Publication Date

2014

Document Type

Dissertation/Thesis

First Advisor

Roth, Gene L.

Degree Name

Ed.D. (Doctor of Education)

Department

Counseling, Adult and Higher Education

LCSH

Garifuna (Caribbean people)--Social life and customs||Garifuna (Caribbean people)--Ethnic identity||Adult education||Ethnic studies||Cultural anthropology

Abstract

This ethnography explores the wholesome contexts of informal learning and identity formation among an ethnic minority group in Belize. The central research question of the study was: How is informal learning manifested among the Garinagu of Western Belize. Snowball sampling technique was used to recruit 20 participants aged between 36 and 82 years. The group's ways of learning were examined through the lens of Sociocultural learning theory. In the conduct of the maintenance of culture, learning is centered on their resiliency as examined through the various experiences that they acquired as a result of their movements, disruption and setbacks, the concept of Garifunaduau, the meet and greet process, and the roles of rituals and ancestry. The Garinagu display remarkable resiliency in their quest to maintain their cultural identity. Their resiliency is demonstrated through the ways in which they navigate their world that constantly changes through the many moves, disruptions and setbacks that they experience and share. Garifunaduau pays homage to the principles of caring, daring, sharing and family. Rituals and ancestry provides for connection and continuity.||Connection with traditional Garifuna communities as maintained through regular or extended visits to traditional communities helped participants retain key cultural habits and artifacts including fluency in the Garifuna language, participation in the rituals, and regular preparation of traditional foods.||Smaller family sizes and a shrinking of the extended family are threatening cultural practice. The rapidly increasing costs of rituals represent an existential threat to Garifuna practices. Structure within an established zone is required for minority cultures to fend off the dominance of larger cultures. Language learning at more advanced ages is more challenging than learning in early life. Understanding how they learn provides an avenue to reach them especially where there is a desire to address pressing social and health issues. Implications pertain to how minority groups in a shared area build relations and learn from each other.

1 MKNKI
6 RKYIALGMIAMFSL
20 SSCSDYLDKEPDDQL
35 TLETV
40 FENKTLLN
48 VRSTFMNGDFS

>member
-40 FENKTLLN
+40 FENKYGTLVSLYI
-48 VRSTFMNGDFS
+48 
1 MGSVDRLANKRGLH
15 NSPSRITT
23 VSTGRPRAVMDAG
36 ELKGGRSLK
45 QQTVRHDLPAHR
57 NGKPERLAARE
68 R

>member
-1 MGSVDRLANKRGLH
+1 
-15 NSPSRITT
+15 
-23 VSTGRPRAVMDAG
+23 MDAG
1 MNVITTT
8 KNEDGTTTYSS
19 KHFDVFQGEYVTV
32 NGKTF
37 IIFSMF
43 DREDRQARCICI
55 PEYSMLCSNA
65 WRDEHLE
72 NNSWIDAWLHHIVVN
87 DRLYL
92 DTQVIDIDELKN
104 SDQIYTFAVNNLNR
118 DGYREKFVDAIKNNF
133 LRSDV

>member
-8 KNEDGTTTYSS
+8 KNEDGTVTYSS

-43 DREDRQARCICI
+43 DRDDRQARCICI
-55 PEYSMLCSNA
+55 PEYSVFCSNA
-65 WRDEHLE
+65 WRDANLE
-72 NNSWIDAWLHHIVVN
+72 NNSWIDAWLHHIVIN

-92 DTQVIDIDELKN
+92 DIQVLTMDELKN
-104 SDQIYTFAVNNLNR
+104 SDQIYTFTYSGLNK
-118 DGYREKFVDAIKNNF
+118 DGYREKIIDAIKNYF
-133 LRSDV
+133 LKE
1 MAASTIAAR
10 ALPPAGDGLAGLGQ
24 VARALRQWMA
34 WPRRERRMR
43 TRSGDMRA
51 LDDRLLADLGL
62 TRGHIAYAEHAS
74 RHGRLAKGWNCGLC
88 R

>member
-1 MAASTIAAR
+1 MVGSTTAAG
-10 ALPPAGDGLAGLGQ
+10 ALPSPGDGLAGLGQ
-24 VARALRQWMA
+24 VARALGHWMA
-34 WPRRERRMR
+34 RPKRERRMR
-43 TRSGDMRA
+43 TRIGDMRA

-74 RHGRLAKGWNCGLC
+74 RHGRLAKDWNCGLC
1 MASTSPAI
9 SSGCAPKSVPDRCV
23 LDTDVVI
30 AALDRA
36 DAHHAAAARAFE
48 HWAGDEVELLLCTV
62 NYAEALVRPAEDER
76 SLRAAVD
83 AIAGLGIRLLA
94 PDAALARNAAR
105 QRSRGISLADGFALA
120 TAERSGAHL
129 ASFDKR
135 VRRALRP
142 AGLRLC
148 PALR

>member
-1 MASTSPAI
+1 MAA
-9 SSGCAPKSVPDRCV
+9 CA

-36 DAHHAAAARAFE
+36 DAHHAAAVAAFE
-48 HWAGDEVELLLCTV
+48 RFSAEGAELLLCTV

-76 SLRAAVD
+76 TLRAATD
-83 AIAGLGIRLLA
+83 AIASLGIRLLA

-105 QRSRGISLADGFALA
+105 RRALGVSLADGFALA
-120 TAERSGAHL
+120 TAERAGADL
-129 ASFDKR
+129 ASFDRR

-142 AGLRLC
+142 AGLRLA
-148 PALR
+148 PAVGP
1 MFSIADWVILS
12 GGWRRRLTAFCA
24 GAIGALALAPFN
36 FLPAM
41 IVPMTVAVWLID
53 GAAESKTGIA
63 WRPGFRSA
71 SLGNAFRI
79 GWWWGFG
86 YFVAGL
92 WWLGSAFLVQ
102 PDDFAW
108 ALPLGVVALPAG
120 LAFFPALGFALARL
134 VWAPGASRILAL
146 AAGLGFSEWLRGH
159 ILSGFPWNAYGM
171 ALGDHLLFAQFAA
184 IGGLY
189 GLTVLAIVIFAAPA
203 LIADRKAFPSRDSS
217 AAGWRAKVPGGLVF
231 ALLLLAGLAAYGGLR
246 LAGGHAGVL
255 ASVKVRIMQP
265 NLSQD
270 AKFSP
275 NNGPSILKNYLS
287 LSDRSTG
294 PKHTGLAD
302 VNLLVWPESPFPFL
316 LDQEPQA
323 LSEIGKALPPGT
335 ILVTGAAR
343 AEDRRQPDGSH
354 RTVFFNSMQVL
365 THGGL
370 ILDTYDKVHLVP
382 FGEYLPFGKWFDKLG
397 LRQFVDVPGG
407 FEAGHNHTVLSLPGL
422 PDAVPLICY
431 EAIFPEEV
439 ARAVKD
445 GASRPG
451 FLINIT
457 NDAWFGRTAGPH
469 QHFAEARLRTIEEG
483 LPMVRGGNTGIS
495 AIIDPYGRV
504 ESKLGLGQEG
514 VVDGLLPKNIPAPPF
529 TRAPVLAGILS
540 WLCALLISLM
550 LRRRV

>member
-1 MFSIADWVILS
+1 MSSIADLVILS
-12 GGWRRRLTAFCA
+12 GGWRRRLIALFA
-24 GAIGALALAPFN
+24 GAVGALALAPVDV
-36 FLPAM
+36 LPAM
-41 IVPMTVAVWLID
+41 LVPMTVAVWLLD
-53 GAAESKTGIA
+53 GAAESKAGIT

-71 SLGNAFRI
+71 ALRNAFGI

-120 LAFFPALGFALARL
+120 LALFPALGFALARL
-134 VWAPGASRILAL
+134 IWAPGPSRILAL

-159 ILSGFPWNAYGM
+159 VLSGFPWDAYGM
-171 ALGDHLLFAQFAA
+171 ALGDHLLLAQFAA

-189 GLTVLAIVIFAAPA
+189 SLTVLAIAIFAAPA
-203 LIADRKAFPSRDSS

Comments

Advisors: Gene L. Roth; Jorge Jeria.||Committee members: Laura R. Johnson.

Extent

275 pages

Language

eng

Publisher

Northern Illinois University

Rights Statement

In Copyright

Rights Statement 2

NIU theses are protected by copyright. They may be viewed from Huskie Commons for any purpose, but reproduction or distribution in any format is prohibited without the written permission of the authors.

Media Type

Text

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